“Yes, I know.” I patted him on the back. “We do need to help when we can. The girl just ran away because she doesn’t know us. We’re strangers to her.”
“So you think she was afraid of us?” Stefan made a grimace. “That’s silly.”
I forced my attention toward raking leaves again, and yet the image of the little girl running away from us nagged on my conscience.
What a fool I had made of myself trying to set a good example. Perhaps the girl would have reacted differently if we had not come from behind the fence, a fence that intimidates with sharply pointed pinnacles and barbed wire that creeps along the upper crest.
“Can I play soccer?” Stefan said, interrupting my thoughts. “I’m tired of raking!”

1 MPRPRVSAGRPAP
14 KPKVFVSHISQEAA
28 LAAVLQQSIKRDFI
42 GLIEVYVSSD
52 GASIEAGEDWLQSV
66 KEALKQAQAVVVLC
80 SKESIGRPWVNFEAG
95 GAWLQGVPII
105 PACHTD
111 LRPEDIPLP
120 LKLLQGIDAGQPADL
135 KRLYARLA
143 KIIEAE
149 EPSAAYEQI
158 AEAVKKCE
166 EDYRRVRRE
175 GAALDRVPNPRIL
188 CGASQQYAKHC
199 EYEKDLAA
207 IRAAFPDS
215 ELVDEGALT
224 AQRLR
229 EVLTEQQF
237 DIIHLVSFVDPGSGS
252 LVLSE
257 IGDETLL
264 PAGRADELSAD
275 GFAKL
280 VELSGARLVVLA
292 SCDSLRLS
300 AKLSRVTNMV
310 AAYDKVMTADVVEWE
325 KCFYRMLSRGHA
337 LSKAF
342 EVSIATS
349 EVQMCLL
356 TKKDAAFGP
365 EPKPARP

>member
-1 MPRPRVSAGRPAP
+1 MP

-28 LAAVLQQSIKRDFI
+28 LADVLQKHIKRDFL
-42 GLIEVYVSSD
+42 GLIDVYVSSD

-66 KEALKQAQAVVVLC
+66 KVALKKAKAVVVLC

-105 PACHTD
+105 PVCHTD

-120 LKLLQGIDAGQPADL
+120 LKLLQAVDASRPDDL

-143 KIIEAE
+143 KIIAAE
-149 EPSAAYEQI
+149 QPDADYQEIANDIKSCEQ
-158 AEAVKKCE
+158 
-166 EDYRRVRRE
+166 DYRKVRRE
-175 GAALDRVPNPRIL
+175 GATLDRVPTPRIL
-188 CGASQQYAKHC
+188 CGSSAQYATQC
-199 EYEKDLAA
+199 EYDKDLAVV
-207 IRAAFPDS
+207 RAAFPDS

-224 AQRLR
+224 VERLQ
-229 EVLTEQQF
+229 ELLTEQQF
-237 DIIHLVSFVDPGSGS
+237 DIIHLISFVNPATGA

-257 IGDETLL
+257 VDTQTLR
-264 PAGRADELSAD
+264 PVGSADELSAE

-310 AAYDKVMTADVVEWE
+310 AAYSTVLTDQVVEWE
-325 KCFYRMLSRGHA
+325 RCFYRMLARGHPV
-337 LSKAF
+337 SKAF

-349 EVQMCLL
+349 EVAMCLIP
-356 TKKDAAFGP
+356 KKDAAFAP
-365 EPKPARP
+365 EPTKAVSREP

I could not blame him. The trees, I noticed with a sigh, let their abundant leaves fall, unhindered and undiscriminating on both sides of the fence.
“Don’t kick the ball over the fence!” I warned him. “Otherwise, it’ll be gone!” Now, that statement was not completely true. If the ball did land on the opposite side of the fence, we could still get it. All we would have to do is fetch my military identification card, exit the housing area through the checkpoint, go past the armed guards, take a right down the street to walk along a dirt road, beyond the horse pastures, until we reached the backside of our house to pick up the ball. Though we would be less than twenty feet away from my cup of coffee sitting at the kitchen counter, we would have to turn around and follow the fence all the way back again to go through the checkpoint and to our house. In short, I would get good exercise from walking if not from raking.